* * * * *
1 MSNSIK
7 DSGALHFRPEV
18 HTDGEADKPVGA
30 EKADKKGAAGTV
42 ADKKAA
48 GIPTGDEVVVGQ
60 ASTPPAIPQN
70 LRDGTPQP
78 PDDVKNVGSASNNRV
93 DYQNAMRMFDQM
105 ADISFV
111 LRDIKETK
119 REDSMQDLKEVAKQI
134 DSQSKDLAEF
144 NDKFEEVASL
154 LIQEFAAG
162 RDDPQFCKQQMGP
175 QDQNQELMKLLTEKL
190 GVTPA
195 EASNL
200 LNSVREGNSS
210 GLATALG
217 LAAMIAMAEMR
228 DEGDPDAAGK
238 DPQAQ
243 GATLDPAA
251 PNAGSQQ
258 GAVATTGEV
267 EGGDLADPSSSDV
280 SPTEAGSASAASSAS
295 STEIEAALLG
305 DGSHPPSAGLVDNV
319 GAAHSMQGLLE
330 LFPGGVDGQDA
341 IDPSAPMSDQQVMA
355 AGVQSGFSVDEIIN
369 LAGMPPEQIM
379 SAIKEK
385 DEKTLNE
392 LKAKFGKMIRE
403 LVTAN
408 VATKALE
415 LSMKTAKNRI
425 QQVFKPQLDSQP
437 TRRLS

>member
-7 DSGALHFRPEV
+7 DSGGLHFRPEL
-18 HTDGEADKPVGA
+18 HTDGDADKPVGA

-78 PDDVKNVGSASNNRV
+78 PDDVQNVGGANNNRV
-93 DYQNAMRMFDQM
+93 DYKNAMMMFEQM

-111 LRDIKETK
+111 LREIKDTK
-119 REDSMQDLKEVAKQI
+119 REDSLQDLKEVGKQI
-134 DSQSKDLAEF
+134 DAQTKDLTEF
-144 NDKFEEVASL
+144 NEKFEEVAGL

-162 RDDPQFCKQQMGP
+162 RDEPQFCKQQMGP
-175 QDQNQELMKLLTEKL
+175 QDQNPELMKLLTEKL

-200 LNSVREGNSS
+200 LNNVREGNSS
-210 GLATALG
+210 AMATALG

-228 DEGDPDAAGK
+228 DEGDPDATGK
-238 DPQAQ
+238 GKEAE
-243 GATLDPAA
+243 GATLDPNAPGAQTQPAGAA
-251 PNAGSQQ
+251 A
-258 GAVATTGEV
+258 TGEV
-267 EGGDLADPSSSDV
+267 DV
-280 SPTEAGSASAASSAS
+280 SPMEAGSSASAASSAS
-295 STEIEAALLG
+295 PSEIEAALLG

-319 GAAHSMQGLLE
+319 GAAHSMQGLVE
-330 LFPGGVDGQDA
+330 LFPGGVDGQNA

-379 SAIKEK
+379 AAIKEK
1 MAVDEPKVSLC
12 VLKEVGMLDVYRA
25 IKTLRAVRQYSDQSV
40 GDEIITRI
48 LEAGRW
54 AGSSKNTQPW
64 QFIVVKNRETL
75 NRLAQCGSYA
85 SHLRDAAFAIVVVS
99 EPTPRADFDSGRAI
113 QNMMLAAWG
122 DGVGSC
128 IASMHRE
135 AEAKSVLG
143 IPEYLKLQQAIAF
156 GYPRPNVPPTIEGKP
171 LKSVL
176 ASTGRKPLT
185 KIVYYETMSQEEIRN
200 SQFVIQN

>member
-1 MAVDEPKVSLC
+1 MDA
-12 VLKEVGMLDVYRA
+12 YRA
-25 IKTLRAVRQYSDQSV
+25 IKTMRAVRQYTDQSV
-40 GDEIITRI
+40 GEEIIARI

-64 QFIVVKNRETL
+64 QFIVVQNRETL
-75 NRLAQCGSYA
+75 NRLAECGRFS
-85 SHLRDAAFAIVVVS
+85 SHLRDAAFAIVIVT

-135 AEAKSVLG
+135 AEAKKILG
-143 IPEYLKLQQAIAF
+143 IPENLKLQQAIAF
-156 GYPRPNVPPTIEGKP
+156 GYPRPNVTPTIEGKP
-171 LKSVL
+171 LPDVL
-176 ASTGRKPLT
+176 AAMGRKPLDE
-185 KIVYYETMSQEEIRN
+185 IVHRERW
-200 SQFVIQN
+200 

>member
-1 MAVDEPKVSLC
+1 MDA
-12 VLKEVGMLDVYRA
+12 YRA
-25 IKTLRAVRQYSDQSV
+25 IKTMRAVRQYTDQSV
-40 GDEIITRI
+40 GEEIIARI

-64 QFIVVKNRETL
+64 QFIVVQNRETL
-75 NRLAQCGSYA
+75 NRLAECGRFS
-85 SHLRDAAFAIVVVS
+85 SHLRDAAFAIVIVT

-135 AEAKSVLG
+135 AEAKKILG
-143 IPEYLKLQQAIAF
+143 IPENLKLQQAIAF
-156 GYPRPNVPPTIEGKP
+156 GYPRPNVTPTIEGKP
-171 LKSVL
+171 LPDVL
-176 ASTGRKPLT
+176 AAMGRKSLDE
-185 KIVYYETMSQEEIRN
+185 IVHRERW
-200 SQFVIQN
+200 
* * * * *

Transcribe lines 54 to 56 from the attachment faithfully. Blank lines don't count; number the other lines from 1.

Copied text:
+93 DYKNAMMMFEQM

-111 LRDIKETK
+111 LREIKDTK